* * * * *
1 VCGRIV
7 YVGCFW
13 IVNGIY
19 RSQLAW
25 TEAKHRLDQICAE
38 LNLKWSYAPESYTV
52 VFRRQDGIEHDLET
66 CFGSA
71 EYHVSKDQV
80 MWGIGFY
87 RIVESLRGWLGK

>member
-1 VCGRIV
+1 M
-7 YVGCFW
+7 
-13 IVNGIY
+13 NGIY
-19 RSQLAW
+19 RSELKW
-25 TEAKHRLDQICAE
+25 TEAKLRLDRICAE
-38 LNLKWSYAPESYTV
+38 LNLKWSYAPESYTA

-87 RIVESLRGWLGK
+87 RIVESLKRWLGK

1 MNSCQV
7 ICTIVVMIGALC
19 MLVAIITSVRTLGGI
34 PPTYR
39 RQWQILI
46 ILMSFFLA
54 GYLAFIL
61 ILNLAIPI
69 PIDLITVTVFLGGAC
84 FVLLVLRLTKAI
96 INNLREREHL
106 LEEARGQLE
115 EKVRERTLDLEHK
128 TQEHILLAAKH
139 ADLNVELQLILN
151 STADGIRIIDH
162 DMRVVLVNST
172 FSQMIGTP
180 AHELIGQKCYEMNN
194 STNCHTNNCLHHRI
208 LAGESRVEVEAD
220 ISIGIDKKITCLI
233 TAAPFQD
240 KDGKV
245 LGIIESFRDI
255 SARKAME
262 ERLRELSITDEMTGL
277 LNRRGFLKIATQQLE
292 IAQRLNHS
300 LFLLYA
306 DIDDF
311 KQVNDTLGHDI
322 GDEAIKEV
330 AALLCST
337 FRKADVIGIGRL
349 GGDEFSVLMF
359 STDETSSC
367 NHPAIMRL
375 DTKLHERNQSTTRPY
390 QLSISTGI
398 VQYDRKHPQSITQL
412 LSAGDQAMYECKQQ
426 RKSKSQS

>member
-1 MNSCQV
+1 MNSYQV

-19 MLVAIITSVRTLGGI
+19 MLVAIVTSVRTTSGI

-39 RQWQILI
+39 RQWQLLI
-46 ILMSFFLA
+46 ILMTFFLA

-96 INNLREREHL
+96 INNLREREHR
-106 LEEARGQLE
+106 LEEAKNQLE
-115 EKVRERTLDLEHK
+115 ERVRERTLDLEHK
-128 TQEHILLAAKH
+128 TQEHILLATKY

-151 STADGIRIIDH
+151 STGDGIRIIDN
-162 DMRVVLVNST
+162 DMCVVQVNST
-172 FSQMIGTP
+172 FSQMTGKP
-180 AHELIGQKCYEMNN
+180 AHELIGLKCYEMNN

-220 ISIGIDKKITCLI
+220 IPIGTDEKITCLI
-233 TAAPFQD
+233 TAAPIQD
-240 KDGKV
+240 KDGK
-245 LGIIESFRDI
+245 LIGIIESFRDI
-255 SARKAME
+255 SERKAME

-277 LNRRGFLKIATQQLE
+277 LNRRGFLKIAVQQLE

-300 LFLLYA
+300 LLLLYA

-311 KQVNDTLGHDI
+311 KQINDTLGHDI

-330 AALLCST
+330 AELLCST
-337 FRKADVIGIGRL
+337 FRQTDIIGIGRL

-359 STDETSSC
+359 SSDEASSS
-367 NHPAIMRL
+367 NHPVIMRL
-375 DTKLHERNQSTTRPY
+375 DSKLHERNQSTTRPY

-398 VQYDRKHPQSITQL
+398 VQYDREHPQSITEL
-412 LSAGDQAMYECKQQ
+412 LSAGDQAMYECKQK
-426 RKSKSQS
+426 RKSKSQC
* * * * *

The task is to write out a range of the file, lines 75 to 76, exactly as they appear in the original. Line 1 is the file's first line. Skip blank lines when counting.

-39 RQWQILI
+39 RQWQLLI